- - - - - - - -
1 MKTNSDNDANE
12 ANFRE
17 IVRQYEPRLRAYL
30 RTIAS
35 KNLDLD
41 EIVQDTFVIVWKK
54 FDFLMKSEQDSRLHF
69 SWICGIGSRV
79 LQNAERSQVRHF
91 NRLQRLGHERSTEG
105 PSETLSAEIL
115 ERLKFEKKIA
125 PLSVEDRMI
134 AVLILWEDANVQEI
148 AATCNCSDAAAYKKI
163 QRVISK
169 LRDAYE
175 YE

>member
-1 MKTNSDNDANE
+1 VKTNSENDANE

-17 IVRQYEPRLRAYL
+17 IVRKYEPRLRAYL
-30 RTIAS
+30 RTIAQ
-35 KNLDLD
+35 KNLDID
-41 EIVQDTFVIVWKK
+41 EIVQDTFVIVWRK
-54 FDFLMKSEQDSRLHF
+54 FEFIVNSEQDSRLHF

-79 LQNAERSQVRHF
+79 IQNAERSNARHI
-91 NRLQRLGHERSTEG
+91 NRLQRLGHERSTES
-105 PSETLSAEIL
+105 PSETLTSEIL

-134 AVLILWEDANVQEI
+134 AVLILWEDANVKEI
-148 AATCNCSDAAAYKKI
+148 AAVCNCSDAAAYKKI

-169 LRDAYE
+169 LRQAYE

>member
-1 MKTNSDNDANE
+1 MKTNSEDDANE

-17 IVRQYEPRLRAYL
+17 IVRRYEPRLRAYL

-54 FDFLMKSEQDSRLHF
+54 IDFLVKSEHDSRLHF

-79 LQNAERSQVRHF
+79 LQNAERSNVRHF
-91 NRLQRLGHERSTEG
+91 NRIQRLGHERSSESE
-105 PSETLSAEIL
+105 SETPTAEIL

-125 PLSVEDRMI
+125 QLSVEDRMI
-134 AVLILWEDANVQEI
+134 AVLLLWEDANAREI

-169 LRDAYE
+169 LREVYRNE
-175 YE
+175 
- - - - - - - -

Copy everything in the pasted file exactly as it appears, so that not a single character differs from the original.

1 MKTNSDNDANE
12 ANFRE
17 IVRQYEPRLRAYL
30 RTIAS
35 KNLDLD
41 EIVQDTFVIVWKK
54 FDFLMKSEQDSRLHF
69 SWICGIGSRV
79 LQNAERSQVRHF
91 NRLQRLGHERSTEG
105 PSETLSAEIL
115 ERLKFEKKIA
125 PLSVEDRMI
134 AVLILWEDANVQEI
148 AATCNCSDAAAYKKI
163 QRVISK
169 LRDAYE
175 YE

>member
-1 MKTNSDNDANE
+1 VKTNSENDANE

-17 IVRQYEPRLRAYL
+17 IVRKYEPRLRAYL
-30 RTIAS
+30 RTIAQ
-35 KNLDLD
+35 KNLDID
-41 EIVQDTFVIVWKK
+41 EIVQDTFVIVWRK
-54 FDFLMKSEQDSRLHF
+54 FEFIVNSEQDSRLHF

-79 LQNAERSQVRHF
+79 IQNAERSNARHI
-91 NRLQRLGHERSTEG
+91 NRLQRLGHERSTES
-105 PSETLSAEIL
+105 PSETLTSEIL

-134 AVLILWEDANVQEI
+134 AVLILWEDANVKEI
-148 AATCNCSDAAAYKKI
+148 AAVCNCSDAAAYKKI

-169 LRDAYE
+169 LRQAYE

>member
-1 MKTNSDNDANE
+1 MKTNSEDDANE

-17 IVRQYEPRLRAYL
+17 IVRRYEPRLRAYL

-54 FDFLMKSEQDSRLHF
+54 IDFLVKSEHDSRLHF

-79 LQNAERSQVRHF
+79 LQNAERSNVRHF
-91 NRLQRLGHERSTEG
+91 NRIQRLGHERSSESE
-105 PSETLSAEIL
+105 SETPTAEIL

-125 PLSVEDRMI
+125 QLSVEDRMI
-134 AVLILWEDANVQEI
+134 AVLLLWEDANAREI

-169 LRDAYE
+169 LREVYRNE
-175 YE
+175 